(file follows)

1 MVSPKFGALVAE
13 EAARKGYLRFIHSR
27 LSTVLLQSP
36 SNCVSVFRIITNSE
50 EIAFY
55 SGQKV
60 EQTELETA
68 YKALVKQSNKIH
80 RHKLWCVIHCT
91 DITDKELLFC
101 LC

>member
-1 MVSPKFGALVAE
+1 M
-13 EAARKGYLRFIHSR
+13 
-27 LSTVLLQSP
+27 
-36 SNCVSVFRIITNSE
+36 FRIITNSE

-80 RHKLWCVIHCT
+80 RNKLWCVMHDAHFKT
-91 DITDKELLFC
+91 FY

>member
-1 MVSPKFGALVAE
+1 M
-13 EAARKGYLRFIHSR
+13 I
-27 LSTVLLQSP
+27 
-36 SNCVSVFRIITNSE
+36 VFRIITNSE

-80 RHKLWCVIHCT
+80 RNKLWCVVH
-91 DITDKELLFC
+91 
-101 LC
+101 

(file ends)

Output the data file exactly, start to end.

1 MVSPKFGALVAE
13 EAARKGYLRFIHSR
27 LSTVLLQSP
36 SNCVSVFRIITNSE
50 EIAFY
55 SGQKV
60 EQTELETA
68 YKALVKQSNKIH
80 RHKLWCVIHCT
91 DITDKELLFC
101 LC

>member
-1 MVSPKFGALVAE
+1 M
-13 EAARKGYLRFIHSR
+13 
-27 LSTVLLQSP
+27 
-36 SNCVSVFRIITNSE
+36 FRIITNSE

-80 RHKLWCVIHCT
+80 RNKLWCVMHDAHFKT
-91 DITDKELLFC
+91 FY

>member
-1 MVSPKFGALVAE
+1 M
-13 EAARKGYLRFIHSR
+13 I
-27 LSTVLLQSP
+27 
-36 SNCVSVFRIITNSE
+36 VFRIITNSE

-80 RHKLWCVIHCT
+80 RNKLWCVVH
-91 DITDKELLFC
+91 
-101 LC
+101 